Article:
Advertisement
YOU ARE HERE: LAT HomeCollections

Obituaries

Bertha Miller, 96; Resistance Worker Whose Story Has Been Twice Told

April 15, 2002|From a Times Staff Writer

Bertha Miller, a Polish-born Jew who worked in the French Resistance while her husband was imprisoned by Nazis during World War II, has died. She was 96.

Miller, whose life story has been featured in two books, died March 29 at her home in Berkeley after a short illness.

Born Brucha Gutrajman, she immigrated to France as a young woman to escape growing anti-Semitism in Poland. In Paris, she met and married another Polish refugee, George Miller (originally Melszpajz). They both worked in factories.

Bertha was a bobbin winder, replacing bobbins on a knitting machine in a clothing factory--a skill that later led to her four decades of working in Los Angeles' garment district.

As the war developed, George Miller joined the French army and was soon imprisoned by the invading Germans and taken to a labor camp in Germany.

His wife stayed behind, sent their small daughter, Odette, to live with a Catholic family in the countryside, and worked with the Resistance to hide other Jewish children, relay messages that helped damage the German war effort, and raise money for arms and ammunition. Fearing capture, she eventually fled to the country herself and lived quietly with her daughter in a small village until the family was reunited in Paris at war's end.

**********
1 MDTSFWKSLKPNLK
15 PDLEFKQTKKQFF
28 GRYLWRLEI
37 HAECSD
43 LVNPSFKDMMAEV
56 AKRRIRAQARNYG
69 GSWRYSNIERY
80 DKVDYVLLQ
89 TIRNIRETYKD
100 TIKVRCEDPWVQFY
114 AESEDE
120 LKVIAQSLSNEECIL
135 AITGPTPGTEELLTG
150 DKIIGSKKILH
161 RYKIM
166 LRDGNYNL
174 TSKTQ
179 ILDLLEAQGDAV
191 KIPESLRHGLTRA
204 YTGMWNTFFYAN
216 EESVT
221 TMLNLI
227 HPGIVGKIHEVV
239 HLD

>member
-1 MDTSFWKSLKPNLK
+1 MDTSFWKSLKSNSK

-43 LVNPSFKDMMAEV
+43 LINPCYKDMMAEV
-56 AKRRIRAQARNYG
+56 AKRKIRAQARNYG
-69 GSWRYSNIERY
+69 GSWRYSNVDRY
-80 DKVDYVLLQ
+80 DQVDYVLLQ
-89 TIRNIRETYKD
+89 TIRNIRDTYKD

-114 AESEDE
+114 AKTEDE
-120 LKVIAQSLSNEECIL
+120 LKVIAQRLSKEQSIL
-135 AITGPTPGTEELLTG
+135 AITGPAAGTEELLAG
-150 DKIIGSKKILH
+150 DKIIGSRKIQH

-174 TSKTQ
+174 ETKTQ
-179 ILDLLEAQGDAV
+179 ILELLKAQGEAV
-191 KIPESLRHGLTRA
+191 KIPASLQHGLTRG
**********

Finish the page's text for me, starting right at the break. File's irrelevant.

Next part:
After the birth of their second daughter in 1949, the Millers immigrated to Los Angeles. Their story was told in the memoir "Doors to Madame Marie," published in 1997 by their older daughter, the late Odette Meyers. The couple's 70-year marriage was also featured in the 1996 book, "Living Happily Ever After--Couples Talk About Lasting Love."

Bertha Miller, who learned to swim at 72, competed in senior race-walking events well into her 80s and took classes in writing and yoga into her 90s, had completed her own memoirs.

The autobiography, still untitled, is scheduled to be published late this year by Creative Arts Book Co. of Berkeley.

She is survived by her husband, George; younger daughter, Anne-Marie Miller, both of Berkeley; and three grandchildren.

Advertisement
Los Angeles Times Articles
|
|
|